Here's the kinda flow chart that was made for the different categories of fluid.

 Female ejaculation orgasm vs. coital incontinence: a systematic review. Pastor Z J Sex Med.2013 Jul;10(7):1682-91. 2013 May 1.

  1. Female Ejaculation (FE) - A little bit of milky white fluid that contains some prostate enzymes and sugars also seen in male ejaculate. This likely originates from the female prostate (kinda similar to the male prostate before puberty) in response to clitoral or vaginal stimulation in some women or during orgasm. 
  2. Squirting - A larger amount of fluid released that may be a chemically altered urine from the bladder. Some very small studies were done that emptied the bladder before orgasm and then checked the make-up of the fluid released during squirting. It did have a little bit of uric acid and urea, but it also had some sugars and prostate enzymes. It was not urine, but probably came from the bladder. The mechanism for how this happens - even after the bladder is drained, is not fully understood. It seems to be a clear liquid that doesn't smell like pee.
  3. The other possible fluid release is basically urine. It can happen during arousal, stimulation, penetration and orgasm. There is some speculation in different studies about what types of problems (stress urinary incontinence or detruser over activity for instance) are most likely to cause urine leakage during which sexual activities, but there is little agreement. This type of fluid looks chemically like urine, though.

Here's the table showing the chemical make-up of the different categories of fluid.

Female ejaculation orgasm vs. coital incontinence: a systematic review. Pastor ZJ Sex Med.2013 Jul;10(7):1682-91. 2013 May 1.

Other things this article said were suggested from the studies so far:

  • Women who squirt or ejaculate as described above don't generally have issues with incontinence, but women who have urine leakage do tend to. 
  • I noticed from the article that the estimates of the percentage of women who complain of urine leakage during sexual activity varies wildly, but it seemed to me it's not insignificant...my point being that it seems to be a fair amount of women, so if this is you - you're not alone by any means.
  • There are clearly some women who naturally have fluid release in relation to certain stimulation or orgasms, but it doesn't seem to be a very high number of women.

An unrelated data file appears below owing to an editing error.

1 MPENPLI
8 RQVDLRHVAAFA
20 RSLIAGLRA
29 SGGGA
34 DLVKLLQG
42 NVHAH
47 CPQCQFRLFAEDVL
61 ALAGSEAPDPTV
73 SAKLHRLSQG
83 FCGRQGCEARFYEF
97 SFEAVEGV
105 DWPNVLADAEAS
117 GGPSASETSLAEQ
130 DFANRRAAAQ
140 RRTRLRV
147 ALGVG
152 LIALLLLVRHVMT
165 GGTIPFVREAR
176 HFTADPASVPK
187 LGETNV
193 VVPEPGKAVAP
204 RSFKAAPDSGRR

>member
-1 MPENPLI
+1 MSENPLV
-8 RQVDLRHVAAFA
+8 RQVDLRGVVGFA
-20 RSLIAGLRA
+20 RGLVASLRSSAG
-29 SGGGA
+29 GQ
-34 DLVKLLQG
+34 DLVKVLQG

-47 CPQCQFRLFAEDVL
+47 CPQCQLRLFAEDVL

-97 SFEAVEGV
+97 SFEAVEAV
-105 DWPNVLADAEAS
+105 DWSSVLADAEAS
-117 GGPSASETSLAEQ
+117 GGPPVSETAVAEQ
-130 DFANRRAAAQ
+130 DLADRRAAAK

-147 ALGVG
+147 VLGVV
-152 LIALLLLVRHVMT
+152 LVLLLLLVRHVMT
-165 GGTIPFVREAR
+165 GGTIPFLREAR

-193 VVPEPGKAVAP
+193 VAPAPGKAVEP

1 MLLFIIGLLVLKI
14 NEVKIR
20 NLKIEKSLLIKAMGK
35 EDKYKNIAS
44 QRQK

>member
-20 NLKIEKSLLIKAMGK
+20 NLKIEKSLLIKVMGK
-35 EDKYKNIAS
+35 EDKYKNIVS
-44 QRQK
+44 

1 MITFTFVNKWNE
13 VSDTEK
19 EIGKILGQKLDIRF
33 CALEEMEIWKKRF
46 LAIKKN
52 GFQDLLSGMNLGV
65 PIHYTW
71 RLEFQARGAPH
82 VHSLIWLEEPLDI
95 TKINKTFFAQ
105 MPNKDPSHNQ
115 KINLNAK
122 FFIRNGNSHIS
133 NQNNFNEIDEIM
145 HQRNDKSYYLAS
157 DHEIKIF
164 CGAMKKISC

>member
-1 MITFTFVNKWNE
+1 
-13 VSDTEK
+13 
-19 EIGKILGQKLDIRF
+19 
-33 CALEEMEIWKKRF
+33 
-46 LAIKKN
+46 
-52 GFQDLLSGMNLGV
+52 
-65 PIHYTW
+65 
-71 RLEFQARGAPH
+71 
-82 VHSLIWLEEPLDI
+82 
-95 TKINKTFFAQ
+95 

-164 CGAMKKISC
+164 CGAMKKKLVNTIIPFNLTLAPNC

• A lot of the studies don't involve solid clinical evidence: "Only eight studies objectively confirmed FE in a total of 52 respondents. Studies reporting a higher prevalence of FE in hundreds of cases were based on questionnaire studies or anecdotal evidence" 
  • "A consensus regarding terminology and classification may contribute to more precise diagnosis and provision of correct information to both healthcare professionals and the public." - I mean, right?
  • There are better studies about this stuff that can and should be done. They may not be super easy, but good science never is...usually...I think.

So that's the very basics. I know some people can tend to get a little defensive and worried when it comes to defining fluid during sexual activity - given that ejaculation/squirting has and still is misunderstood. However, I hope everyone can recognize that gaining knowledge through good research on this topic is important, and that we can all figure out how to be tolerant and accepting no matter what things are learned as more research is done.

1 comment:

  1. Check out Table 4 supra --- You tell any biochemist that human females put out PSA and fructose connected with sex and I guarantee you they'll fall off the floor. That's amazing. 'Course if you tell any biochemist that women secrete pyridine --- normally --- in vaginal secretions they'd just turn away and think you were a nut.

    This is all so fascinating. It's a great example of the unpredictabililty -- the seeming illogicality -- of biology. For whatever males and females diverged from, this must have made perfect sense.